Poll: Weekly day off for domestic workers?

I was shocked when I read that a recent SMS poll conducted by The Star revealed that 76 per cent of 769 respondents were against the idea of allowing domestic workers (maids) a day off every week.

Let’s see if you are any different from the readers of The Star. Hopefully, we can get a similar number of respondents here and then we can compare the results…

Should domestic workers be given a day off every week?

  • Yes (55%, 427 Votes)
  • No (41%, 319 Votes)
  • Don't know (4%, 30 Votes)

Total Voters: 775

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16 Burmese held at Pakatan b’day bash for Suu Kyi

2345: 14 of them have been brought to the Kelana Jaya lock-up.

2334: Blog reader anony-mouse reports:

I had great piece of cake…! Tian was at the police station too. Irene Fernandez was in a car that came by the station twice, but did not alight.

2228: Of the 16, three have been freed because they have documents. Five are undocumented; so if they don’t get UNHCR registration pronto, they could be deported. The remaining are all registered with the UNHCR as refugees; so they should be all right.

2215: About 25 people are now gathered outside the police station. They are cutting a birthday cake for Aung San Suu Kyi.

2057: All the Burmese – 16 of them – are arrested and taken to the PJ police station.



The RM40m Penang Hill railway “upgrading” controversy

The federal government is planning a RM40 million project to “upgrade” the historical Penang Hill funciular railway. See theSun’s report here.

What exactly does this entail? Few know for sure as there’s been a dearth of information on the scope of the work.

According to activist Ahmad Chik, his understanding is that the federally funded project would involve:

  • RM40 million in federal funds;
  • a 10-month complete shutdown. During this time, the residents around the present Middle Station would have no easy access up or down the hill, while hawkers and other traders would lose their source of income;
  • the elimination of Middle Station; instead, there would be just a stop;
  • the trains crossing somewhere around the middle of the hill;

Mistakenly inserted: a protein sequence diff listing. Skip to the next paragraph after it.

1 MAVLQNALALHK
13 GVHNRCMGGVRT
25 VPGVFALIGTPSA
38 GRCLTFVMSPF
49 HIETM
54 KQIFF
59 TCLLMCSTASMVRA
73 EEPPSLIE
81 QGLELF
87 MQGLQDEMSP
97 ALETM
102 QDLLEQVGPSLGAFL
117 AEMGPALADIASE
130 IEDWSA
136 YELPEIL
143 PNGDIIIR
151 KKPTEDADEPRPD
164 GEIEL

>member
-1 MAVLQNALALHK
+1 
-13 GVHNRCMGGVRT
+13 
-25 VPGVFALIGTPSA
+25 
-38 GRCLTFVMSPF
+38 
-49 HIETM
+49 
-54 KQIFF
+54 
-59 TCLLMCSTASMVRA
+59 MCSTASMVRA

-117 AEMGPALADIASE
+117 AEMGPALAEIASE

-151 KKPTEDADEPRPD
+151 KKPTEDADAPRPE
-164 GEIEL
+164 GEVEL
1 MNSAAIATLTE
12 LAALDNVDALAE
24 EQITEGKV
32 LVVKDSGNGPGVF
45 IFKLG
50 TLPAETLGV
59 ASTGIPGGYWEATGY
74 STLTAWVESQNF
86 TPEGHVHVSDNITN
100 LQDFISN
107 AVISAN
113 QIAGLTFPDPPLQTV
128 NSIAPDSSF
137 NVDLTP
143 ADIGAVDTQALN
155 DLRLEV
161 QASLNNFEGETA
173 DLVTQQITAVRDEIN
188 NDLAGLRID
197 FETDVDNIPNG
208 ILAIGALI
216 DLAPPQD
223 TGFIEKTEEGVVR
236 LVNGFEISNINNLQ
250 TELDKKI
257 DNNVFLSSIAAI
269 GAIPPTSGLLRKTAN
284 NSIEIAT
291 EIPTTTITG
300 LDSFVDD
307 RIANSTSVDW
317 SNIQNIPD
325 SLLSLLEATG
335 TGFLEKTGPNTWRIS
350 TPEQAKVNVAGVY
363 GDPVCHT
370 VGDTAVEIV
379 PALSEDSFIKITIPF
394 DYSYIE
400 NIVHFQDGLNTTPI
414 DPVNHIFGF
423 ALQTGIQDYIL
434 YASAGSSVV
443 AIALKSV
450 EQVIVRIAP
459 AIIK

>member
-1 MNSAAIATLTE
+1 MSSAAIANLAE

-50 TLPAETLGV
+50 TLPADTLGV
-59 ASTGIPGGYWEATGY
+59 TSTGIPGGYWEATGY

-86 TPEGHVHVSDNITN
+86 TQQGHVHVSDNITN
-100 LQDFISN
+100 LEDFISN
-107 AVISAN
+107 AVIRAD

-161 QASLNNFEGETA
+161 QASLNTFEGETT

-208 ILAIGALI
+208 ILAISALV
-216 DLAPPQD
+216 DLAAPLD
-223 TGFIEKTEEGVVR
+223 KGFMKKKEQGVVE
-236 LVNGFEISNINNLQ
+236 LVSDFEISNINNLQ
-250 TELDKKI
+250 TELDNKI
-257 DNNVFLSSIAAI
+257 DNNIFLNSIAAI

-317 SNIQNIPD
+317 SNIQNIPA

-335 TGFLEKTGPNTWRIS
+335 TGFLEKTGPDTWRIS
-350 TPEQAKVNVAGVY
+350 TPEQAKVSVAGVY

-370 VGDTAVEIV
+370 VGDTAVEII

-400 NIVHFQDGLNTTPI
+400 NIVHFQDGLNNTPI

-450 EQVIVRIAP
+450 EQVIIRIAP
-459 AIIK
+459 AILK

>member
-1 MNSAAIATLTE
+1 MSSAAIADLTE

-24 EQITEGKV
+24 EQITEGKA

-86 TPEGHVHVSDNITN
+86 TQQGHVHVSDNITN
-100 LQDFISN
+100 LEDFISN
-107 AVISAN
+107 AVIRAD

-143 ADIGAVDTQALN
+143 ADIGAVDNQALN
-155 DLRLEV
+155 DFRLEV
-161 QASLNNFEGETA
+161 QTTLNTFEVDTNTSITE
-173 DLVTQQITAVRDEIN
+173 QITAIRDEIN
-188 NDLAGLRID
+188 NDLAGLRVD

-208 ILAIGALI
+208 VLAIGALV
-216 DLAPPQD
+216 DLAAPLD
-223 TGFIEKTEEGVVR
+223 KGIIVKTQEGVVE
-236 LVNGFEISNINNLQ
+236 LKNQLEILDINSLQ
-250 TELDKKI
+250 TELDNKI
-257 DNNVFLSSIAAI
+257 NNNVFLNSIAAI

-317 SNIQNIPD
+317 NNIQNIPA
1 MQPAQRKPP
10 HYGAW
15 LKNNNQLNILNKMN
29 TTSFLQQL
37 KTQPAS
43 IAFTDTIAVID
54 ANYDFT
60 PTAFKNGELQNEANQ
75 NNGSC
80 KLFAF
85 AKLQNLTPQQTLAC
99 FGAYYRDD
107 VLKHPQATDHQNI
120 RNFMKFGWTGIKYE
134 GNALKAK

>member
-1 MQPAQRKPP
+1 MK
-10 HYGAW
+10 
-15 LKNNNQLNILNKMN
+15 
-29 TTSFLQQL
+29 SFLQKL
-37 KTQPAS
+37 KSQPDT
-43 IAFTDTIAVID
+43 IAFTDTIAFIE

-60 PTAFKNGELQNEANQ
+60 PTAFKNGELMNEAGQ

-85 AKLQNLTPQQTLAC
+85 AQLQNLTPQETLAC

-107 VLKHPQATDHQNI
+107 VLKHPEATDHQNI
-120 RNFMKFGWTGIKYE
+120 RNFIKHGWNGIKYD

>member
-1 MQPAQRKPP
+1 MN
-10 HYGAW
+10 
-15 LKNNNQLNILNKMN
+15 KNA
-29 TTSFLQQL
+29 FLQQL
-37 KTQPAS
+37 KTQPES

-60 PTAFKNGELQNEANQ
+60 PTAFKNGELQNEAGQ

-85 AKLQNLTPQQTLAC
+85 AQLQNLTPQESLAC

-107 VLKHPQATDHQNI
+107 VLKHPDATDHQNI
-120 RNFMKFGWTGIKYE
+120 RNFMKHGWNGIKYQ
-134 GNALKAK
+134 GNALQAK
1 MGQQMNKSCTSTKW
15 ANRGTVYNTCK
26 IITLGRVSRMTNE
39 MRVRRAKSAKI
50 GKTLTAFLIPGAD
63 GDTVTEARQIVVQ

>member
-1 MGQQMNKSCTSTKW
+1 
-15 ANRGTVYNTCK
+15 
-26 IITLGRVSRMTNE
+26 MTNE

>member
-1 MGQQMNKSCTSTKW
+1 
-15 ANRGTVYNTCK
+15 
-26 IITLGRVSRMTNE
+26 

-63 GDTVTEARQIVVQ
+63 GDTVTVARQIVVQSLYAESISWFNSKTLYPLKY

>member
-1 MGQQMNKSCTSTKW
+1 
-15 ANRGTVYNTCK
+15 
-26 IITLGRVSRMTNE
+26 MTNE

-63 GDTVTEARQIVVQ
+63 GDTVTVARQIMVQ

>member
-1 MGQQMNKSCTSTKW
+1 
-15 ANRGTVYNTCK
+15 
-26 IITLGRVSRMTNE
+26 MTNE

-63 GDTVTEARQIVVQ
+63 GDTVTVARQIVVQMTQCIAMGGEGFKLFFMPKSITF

• some realignment of the track route with about 80 per cent of the existing track still being used;
  • a complete change in the machinery at the stations. (Ahmad feels that this is not necessary.)
  • new coaches;
  • possibly some environmental damage, perhaps resulting in some delays in project completion;
  • a four-fold increase in capacity;
  • a 10-fold increase in speed: it would take four minutes to get from the bottom to the top;  that’s too fast, no chance to enjoy the scenery;

An alternative proposal put up by Ahmad and other Friends of Penang Hill would involve:



Black-shirted patrons turn up at kopi tiam in Bayan Baru


MIB (Malaysians in black): They later scrawled the word “Perak” below the “Bubar Dun!!” just in case anyone had any doubts about what they were referring to. Photo courtesy of Lucia Lai. More pictures and report on her blog here.

2219: The atmosphere is pleasant and and the group of black-shirted patrons are chatting and enjoying their drinks and the camaraderie, reports a contact at the scene.  Every now and then, they simultaneously raise A4 sheets of paper on which is printed “Bubar Dun Perak!

The manager looks a little nervous while the other patrons seem a bit taken aback, but otherwise, all is peaceful.  The wireless Internet service is still down.

The plainclothes police, to their credit, continue to remain at a polite distance away.



The Gurney Drive swamp

One of the charms of Penang used to be the hawker stalls along Gurney Drive.  Crowds still throng the sea-front to savour Penang’s street food. But I doubt they go there for the “invigorating” sea breeze now!



Accessible buses – but what about accessible streets?


One of Rapid Penang’s new accessible buses – Photo courtesy of The Star

Prototypes of RapdPenang’s new fleet of 200 accessible buses reportedly were introduced in Penang recently – something that people with disabilities especially have long waiting for. These buses are Scania K-series models from Sweden with bodywork made locally. They come  with special bells outside the bus, ramps and a hydraulic system that can lower the bus for those on wheelchairs. See The Star report here.



How arrogance divides people


Muslims and Christians in conversation – Photo by Ben Ong, courtesy of Rev Sivin Kit’s blog

A unique event was held on 12 June, bringing together speakers living as minorities in plural societies, in this case Muslims in a Western society and Christians in a Muslim-majority society.

Over a hundred people flocked to Father’s House, Bangsar Lutheran Church,  to participate in the dialogue,  jointly organised by Friends in Conversation and the Muslim Professionals Forum.